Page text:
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Ontario to Provide for Temporary Paid Sick Leave

April 30, 2021 Employment Law Bulletin 3 minutes read

The Ontario government has passed a bill that will temporarily provide Ontario employees with paid sick leave, labelled as “infectious disease emergency leave pay.”

Ontario passed Bill 284 on April 29, 2021. Bill 284 amends the infectious disease leave provisions (s. 50.1) of the Employment Standards Act, 2000 (“ESA”) to provide employees with three days of paid, job-protected leave.

When is paid leave available?

Paid leave will be available until September 25, 2021 and is retroactive to April 19, 2021. These include:

  • An employee may take a leave of absence with pay for all of the same reasons for which unpaid infectious disease emergency leave was already available.
  • An employee is under individual medical investigation, supervision or treatment related to a designated infectious disease (i.e. COVID-19);
  • An employee needs to self-isolate or quarantine in accordance with medical advice or public health requirements;
  • An employee has been directed to not come to work by his/her employer out of concern that the employee may expose other individuals in the workplace to the designated infectious disease; or
  • An employee is providing care or support to a designated close relation or family member because that person has a designated infectious disease or is required to quarantine or self-isolate.

Notably, the legislation makes entitlement to paid leave (for equivalent circumstances) under an employee’s contract inclusive of the new paid leave under the ESA. If an employee is already receiving paid sick days from their employer, this new paid leave is not in addition to those sick days, unless the employee is receiving less than three days. In that circumstance, the new leave will make up the difference.

In what appears to be an effort to permit partial paid days off in order to obtain a COVID vaccine, if an employee is entitled to both paid leave and unpaid leave under s. 50.1, the employee may elect to take one or more days or parts of a day of leave as unpaid leave only if the employee advises the employer in writing, before the end of the pay period in which the leave occurs, that the employee has elected to take that time as unpaid leave.

Bill 284 does not add a requirement that employees provide a doctor’s note or other medical evidence in order to take infectious disease emergency leave.

How does the paid leave work?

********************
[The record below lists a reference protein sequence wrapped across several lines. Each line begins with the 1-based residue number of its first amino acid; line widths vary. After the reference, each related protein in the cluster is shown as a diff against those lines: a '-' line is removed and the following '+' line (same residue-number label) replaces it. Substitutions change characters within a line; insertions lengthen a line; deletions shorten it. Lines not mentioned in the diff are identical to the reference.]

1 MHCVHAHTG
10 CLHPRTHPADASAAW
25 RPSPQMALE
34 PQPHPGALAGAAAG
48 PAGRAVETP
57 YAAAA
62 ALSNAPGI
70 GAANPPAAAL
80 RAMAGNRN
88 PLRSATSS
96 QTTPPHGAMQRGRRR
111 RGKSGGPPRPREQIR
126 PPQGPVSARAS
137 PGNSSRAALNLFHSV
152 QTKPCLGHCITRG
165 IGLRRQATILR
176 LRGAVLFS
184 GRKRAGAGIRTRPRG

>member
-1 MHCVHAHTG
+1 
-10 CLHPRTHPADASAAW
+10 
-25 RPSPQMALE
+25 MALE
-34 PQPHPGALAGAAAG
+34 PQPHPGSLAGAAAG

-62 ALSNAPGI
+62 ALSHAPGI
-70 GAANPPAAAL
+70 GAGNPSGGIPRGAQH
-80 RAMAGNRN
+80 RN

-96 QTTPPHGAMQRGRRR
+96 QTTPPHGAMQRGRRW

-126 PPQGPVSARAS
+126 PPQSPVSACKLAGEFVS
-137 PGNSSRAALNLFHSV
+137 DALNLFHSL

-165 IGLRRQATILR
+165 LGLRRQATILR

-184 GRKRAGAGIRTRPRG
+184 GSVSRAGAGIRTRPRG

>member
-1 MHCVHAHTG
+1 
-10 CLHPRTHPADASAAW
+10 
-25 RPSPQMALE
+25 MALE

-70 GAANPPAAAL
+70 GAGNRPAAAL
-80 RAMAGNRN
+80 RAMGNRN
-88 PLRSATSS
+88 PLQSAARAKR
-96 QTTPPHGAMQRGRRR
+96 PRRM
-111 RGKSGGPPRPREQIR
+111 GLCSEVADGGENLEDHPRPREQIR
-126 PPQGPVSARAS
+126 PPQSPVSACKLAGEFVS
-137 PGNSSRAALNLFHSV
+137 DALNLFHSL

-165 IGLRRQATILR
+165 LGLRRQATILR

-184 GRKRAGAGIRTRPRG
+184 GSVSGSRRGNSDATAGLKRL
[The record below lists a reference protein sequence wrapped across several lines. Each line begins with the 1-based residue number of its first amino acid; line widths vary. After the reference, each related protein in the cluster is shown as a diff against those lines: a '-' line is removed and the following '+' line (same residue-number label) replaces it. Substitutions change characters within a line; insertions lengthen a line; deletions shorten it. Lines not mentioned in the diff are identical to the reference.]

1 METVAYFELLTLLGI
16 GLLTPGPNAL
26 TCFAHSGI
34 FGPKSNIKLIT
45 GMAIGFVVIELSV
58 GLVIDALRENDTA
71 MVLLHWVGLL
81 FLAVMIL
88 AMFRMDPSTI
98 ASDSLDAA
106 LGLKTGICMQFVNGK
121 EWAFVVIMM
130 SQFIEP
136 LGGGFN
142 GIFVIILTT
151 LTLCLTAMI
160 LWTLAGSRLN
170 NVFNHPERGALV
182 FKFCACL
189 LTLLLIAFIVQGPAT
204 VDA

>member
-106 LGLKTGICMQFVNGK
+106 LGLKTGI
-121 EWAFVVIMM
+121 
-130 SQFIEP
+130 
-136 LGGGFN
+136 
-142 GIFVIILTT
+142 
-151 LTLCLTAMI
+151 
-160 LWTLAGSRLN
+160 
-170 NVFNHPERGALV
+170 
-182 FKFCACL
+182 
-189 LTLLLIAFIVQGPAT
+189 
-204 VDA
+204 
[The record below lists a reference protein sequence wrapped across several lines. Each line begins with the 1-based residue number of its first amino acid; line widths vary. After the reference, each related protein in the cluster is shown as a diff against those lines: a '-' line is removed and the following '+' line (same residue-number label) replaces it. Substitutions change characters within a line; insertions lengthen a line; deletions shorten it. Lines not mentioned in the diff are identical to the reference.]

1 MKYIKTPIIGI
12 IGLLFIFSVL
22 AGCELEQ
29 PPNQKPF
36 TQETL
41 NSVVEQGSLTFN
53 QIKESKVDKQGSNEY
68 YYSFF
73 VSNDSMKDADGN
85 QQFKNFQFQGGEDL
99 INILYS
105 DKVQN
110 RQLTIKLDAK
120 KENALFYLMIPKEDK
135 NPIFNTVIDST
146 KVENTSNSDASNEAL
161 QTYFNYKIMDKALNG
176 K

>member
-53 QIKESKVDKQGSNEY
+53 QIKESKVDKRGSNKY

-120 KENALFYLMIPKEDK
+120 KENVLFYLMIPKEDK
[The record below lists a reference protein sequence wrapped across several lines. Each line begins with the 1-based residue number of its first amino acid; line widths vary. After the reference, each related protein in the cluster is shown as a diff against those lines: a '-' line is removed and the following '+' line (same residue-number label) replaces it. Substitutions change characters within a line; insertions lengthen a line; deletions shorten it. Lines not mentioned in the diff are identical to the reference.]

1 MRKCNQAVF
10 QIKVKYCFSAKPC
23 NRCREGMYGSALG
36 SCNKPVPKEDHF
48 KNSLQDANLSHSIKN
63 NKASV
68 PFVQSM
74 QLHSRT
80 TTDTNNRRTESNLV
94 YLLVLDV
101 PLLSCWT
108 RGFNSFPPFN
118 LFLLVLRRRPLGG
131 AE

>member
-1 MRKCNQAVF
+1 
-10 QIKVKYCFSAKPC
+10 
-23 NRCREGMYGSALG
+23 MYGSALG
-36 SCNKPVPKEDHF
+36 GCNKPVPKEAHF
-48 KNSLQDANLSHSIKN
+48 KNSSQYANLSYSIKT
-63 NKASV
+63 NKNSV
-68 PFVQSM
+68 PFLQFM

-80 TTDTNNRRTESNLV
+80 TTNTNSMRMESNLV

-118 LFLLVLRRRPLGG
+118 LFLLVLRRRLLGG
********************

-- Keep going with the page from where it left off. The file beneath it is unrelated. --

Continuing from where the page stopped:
Employers are required to pay employees taking permitted paid leave the lesser of $200 per day and,

a. either,

i. the wages the employee would have earned had they not taken the leave, or

ii. if the employee receives performance-related wages, including commissions or a piece work rate, the greater of the employee’s hourly rate, if any, and the minimum wage that would have applied to the employee for the number of hours the employee would have worked had they not taken the leave; or

b. if some other manner of calculation is prescribed, the amount determined using that manner of calculation.

Employees are not entitled to earn overtime or shift premium pay while on paid leave.

Employers can apply to the Workplace Safety and Insurance Board (WSIB) for reimbursement for leave pay of up to $200 per employee per day, unless the employee on leave had access to paid leave under an employment contract.

To apply for reimbursement, employers will be required to submit an attestation form that the WSIB will release in the coming days. Applications for reimbursement will be accepted until January 25, 2022.

The province has stated that employers not already registered with the WSIB will be able to access the reimbursement.

Takeaways for Employers

Infectious disease emergency leave pay is another tool to help employers combat the prevalence of COVID-19 in Ontario workplaces. The paid leave will also help bridge employees who must be off work until they can access federal benefits such as the $500 per week Canada Recovery Sickness Benefit.

Employers should continue to diligently adhere to public health restrictions, including monitoring employees to ensure that those with symptoms or who have been exposed to the virus do not come to work.

Finally, employers should consider getting ahead of press coverage by communicating, in writing, to employees about when paid leave is available and how they can submit a leave request.

by Kyle Lambert and David Fanjoy

A Cautionary Note

The foregoing provides only an overview and does not constitute legal advice. Readers are cautioned against making any decisions based on this material alone. Rather, specific legal advice should be obtained.

© McMillan LLP 2021

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